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Government is ensuring fairness and improving lives on reserves

By: Blake Richards

  |  Posted: Thursday, Jan 09, 2014 12:18 pm

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When raised in a home marked by abuse, it is difficult for a child to reach his or her full potential unless that cycle of violence is broken. Sadly, family violence is still a fact of life in too many homes.

On First Nations reserves, a hole in decades-old legislation left women particularly vulnerable.

Our federal government took action to help those families by approving Bill S-2, which provides Canadians living on reserves with the same matrimonial rights as those living off reserves.

This is important, because without key matrimonial rights for women, their husbands were legally able to sell the home without his wife’s consent and keep all of the proceeds. He could also bar his spouse from the home.

Perhaps worst of all, the courts were unable to order his removal, even in the event of domestic violence and abuse.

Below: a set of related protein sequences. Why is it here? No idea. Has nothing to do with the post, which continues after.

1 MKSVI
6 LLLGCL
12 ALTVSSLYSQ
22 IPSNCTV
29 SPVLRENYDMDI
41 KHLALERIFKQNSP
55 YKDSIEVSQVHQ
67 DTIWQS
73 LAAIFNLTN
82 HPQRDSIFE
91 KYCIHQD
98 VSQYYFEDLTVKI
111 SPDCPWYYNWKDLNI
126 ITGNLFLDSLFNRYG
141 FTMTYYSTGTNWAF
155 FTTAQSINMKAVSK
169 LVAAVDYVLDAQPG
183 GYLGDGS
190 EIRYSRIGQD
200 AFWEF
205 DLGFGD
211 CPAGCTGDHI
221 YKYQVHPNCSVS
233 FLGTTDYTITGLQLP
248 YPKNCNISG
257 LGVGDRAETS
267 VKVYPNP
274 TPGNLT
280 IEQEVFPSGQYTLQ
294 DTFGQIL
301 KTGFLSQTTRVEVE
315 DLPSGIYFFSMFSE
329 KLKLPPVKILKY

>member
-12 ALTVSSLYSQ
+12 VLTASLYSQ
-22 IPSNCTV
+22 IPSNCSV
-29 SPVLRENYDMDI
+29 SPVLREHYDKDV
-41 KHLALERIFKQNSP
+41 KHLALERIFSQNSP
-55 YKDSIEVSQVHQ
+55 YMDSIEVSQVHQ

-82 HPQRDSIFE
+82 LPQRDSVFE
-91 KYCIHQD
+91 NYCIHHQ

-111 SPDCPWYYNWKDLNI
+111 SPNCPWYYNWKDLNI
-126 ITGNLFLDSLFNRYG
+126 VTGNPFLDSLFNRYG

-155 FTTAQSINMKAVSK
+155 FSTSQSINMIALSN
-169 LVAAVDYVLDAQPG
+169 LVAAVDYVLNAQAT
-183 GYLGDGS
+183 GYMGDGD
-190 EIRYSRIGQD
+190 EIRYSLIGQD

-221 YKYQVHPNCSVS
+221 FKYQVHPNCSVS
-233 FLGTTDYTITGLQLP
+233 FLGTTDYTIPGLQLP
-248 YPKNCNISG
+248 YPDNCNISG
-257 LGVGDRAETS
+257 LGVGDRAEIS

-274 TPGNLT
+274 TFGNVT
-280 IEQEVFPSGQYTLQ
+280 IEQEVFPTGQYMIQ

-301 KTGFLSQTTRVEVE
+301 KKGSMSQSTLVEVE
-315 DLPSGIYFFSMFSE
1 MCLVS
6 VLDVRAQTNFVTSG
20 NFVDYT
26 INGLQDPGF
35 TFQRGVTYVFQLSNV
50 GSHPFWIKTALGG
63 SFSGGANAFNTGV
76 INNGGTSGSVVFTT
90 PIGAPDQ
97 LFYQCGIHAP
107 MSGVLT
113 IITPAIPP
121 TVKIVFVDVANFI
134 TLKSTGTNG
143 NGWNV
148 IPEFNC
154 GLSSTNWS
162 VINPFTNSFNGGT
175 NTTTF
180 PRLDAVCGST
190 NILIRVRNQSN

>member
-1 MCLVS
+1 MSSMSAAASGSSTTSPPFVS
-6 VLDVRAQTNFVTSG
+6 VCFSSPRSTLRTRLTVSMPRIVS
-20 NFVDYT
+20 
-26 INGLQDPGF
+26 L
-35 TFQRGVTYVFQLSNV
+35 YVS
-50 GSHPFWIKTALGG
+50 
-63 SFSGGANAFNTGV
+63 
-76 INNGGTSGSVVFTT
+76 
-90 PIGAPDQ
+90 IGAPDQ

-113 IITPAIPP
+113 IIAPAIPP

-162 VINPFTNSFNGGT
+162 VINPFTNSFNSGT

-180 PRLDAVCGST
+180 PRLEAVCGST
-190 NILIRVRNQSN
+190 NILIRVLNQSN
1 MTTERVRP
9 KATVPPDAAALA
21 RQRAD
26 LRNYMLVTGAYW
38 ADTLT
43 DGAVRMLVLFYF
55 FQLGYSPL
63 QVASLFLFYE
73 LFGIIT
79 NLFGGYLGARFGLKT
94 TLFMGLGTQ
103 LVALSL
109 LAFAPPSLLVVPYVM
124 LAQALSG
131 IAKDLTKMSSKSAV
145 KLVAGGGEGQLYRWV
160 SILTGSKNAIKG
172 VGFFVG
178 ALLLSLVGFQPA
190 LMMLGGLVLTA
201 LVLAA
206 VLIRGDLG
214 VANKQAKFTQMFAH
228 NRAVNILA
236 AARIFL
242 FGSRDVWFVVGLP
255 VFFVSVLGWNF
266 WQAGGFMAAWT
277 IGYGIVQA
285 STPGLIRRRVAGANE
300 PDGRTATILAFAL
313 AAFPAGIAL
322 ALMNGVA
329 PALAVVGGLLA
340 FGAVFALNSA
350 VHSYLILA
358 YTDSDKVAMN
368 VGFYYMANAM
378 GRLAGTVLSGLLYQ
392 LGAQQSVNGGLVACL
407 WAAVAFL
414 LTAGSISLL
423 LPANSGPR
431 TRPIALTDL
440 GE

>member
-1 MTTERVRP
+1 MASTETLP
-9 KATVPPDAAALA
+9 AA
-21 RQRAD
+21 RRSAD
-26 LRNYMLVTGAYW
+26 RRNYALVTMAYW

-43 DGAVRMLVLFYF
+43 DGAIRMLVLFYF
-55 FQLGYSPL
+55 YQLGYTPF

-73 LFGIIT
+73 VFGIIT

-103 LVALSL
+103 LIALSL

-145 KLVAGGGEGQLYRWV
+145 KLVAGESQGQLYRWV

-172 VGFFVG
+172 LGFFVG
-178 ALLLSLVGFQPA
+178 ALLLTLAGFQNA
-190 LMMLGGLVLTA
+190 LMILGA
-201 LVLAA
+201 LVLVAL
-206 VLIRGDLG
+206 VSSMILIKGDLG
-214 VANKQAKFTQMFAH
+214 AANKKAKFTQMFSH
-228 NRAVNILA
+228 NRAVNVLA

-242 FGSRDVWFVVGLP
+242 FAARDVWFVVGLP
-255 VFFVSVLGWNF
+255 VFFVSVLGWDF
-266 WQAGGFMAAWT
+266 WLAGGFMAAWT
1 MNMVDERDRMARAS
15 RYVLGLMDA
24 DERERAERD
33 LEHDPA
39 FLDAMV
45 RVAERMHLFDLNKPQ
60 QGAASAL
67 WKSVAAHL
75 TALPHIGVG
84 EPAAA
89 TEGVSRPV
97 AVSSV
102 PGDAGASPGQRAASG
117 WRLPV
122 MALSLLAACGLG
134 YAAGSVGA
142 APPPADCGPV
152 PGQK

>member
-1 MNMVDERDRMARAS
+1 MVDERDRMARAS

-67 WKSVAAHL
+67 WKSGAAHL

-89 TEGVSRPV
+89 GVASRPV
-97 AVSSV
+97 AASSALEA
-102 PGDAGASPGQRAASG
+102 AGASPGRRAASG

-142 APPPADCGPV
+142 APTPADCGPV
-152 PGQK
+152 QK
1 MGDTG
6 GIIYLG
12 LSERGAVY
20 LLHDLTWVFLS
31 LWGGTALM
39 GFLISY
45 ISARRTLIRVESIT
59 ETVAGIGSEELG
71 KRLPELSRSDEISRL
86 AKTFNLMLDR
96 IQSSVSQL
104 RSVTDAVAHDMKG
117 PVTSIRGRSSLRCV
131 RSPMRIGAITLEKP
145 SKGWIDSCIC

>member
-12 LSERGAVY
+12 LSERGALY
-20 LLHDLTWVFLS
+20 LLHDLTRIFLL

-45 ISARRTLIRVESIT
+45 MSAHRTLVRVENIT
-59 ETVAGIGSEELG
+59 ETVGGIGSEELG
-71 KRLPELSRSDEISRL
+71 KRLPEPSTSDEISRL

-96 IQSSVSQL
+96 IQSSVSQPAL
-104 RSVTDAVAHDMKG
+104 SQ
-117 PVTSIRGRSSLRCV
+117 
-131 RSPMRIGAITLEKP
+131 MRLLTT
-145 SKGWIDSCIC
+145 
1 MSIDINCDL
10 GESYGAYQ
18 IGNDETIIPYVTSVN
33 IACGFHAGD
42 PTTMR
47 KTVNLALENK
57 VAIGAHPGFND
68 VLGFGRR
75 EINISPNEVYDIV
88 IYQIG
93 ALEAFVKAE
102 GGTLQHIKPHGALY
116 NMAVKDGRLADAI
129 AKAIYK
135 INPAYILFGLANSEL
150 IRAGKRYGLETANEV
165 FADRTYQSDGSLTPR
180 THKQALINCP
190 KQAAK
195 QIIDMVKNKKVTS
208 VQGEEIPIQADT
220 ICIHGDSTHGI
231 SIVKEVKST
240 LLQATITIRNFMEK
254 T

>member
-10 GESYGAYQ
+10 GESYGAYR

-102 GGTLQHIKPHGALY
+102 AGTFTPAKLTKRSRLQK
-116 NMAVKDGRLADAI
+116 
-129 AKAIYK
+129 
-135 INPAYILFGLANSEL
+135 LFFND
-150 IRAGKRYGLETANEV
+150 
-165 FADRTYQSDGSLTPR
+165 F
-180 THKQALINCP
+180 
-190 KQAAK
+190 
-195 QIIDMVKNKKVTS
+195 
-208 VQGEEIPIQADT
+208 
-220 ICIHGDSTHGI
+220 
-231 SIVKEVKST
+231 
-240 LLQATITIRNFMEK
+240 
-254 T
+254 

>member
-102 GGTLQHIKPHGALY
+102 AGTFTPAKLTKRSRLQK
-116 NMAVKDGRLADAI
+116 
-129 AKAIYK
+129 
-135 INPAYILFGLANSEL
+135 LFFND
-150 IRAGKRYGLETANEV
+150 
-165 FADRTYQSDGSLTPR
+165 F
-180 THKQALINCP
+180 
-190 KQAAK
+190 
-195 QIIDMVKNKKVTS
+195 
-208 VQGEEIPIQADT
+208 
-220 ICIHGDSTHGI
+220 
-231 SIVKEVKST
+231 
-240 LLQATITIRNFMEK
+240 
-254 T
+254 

It is unacceptable that such abuse could continue because families living on First Nation reserves lacked the same legal rights as other Canadians.

I am proud to be a part of the government that put an end to this situation when Bill S-2 came into force on Dec. 16, 2013.

Another step we are committed to taking for children on reserves is to ensure they have access to the same quality of education available to other Canadian students. Again, this requires our government to make legal changes.

We have drafted a First Nations Education Act, with the goal of guaranteeing minimum standards, respecting First Nation language and culture, and providing stable, predictable and sustainable funding. This draft proposal is currently being shared with First Nations across Canada.

However, we know that students, teachers, parents and chiefs all recognize the need for change, and progress is essential.

Since 2006, our government has built and renovated more than 260 First Nations schools; increased funding for First Nations elementary and secondary education programming, expanded budgets for operation, maintenance and repairs, and increased funding for child and family services by 25 per cent. With our proposed First Nations Education Act, we are taking major strides for students on reserve.

Protecting kids from family violence and providing them with the opportunity to succeed:

These are goals worthy of our country, and a key part of our government’s agenda in 2014.


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